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By Elesha George

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Deputy Secretary General of the Antigua and Barbuda Workers Union (ABWU) said the Covid-19 measures recently applied in England will create a tougher road ahead for hoteliers and those who work in the tourism and hospitality industry in Antigua and Barbuda.

“Remember that’s the gateway to Europe, persons are now rebooking, cancelling vacations in order to save refunds and to rebook at another time,” Chester Hughes remarked.

British visitors contribute significantly to the country’s tourism industry which was anticipated to witness an uptick during the winter season. However, new measures imposed in England and a stay-at-home order in Scotland mean a ban on international travel unless persons have a legally permitted reason to do so.

It is unwelcome news for thousands of hotel staff, airline workers, taxi drivers, store owners, restaurateurs and vendors who have been struggling to survive since the national lockdown in March, 2020.

“At least two hotels have already called in to the union and have expressed concerns based on the levels of cancellation that they’re having, that they would have to place employees on reduced work week and in at least one instance one hotel has advised us that they may have to resort to a week-on, week-off rotation because the occupancies are falling and falling very fast,” Hughes told Observer.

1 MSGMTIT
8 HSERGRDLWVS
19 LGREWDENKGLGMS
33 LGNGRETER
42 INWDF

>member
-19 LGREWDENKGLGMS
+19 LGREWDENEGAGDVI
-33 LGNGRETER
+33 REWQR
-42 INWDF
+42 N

He said the union and the Antigua and Barbuda Hotels and Tourism Association (AHTA) are monitoring the levels of cancellations which could mean further unemployment or reduced hours for more than 4,000 hotel employees.

About 3,000 people had returned to work in November, as hotel properties reopened to receive the expected surge in visitor arrivals.

As he spoke of the difficult period ahead, Hughes said that “some persons have not gone back to work and the little speck of light that was on the horizon has now been dimmed again by the darkness of Covid”.

The majority of hotel workers in particular have been paid their severance, used up their thrift monies and are now unsure of how they will maintain their standard of living if the industry remains dormant, he said.

“They would have gotten their equivalent of severance, they would have gotten their thrift and retirement funds, they would have used those monies up for survival and now you are on the brink of yet another threat to your job.

“It’s a very serious situation that we are monitoring and this may require some dialogue with government if things get from bad to worse because it is going to be survival of the fittest,” he explained.

Hughes said recent news that persons returning to Canada require a PCR test is also worrying.

Flights from the UK are currently operational, however, there are increasing restrictions. While there has been limited news from the various international airlines about continuing operations, further adverse developments in England could mean repatriation of UK citizens from Antigua and Barbuda and a temporary stop to airline services.

Currently, there are no quarantine requirements for persons leaving Antigua and Barbuda to enter the UK.